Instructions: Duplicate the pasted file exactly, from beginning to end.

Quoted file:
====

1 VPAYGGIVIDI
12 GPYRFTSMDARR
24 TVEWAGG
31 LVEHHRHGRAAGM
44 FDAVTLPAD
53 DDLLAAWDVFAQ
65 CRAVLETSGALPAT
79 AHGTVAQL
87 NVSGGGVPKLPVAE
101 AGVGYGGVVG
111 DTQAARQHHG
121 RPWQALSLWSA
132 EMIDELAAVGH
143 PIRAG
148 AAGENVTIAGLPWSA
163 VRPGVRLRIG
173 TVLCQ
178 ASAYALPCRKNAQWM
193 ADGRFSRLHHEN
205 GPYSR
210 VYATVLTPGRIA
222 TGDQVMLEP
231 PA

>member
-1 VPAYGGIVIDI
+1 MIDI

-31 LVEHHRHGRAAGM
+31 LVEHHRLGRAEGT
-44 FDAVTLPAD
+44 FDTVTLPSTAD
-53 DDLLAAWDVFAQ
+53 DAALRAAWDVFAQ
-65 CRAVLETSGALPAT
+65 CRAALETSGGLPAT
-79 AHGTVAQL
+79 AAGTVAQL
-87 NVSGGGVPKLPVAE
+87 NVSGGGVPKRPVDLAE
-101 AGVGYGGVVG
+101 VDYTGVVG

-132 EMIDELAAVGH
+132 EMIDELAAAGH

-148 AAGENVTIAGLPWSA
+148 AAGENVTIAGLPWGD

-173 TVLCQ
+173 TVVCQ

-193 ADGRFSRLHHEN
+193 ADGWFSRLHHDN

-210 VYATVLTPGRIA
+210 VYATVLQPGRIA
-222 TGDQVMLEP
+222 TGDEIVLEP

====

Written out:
1 VPAYGGIVIDI
12 GPYRFTSMDARR
24 TVEWAGG
31 LVEHHRHGRAAGM
44 FDAVTLPAD
53 DDLLAAWDVFAQ
65 CRAVLETSGALPAT
79 AHGTVAQL
87 NVSGGGVPKLPVAE
101 AGVGYGGVVG
111 DTQAARQHHG
121 RPWQALSLWSA
132 EMIDELAAVGH
143 PIRAG
148 AAGENVTIAGLPWSA
163 VRPGVRLRIG
173 TVLCQ
178 ASAYALPCRKNAQWM
193 ADGRFSRLHHEN
205 GPYSR
210 VYATVLTPGRIA
222 TGDQVMLEP
231 PA

>member
-1 VPAYGGIVIDI
+1 MIDI

-31 LVEHHRHGRAAGM
+31 LVEHHRLGRAEGT
-44 FDAVTLPAD
+44 FDTVTLPSTAD
-53 DDLLAAWDVFAQ
+53 DAALRAAWDVFAQ
-65 CRAVLETSGALPAT
+65 CRAALETSGGLPAT
-79 AHGTVAQL
+79 AAGTVAQL
-87 NVSGGGVPKLPVAE
+87 NVSGGGVPKRPVDLAE
-101 AGVGYGGVVG
+101 VDYTGVVG

-132 EMIDELAAVGH
+132 EMIDELAAAGH

-148 AAGENVTIAGLPWSA
+148 AAGENVTIAGLPWGD

-173 TVLCQ
+173 TVVCQ

-193 ADGRFSRLHHEN
+193 ADGWFSRLHHDN

-210 VYATVLTPGRIA
+210 VYATVLQPGRIA
-222 TGDQVMLEP
+222 TGDEIVLEP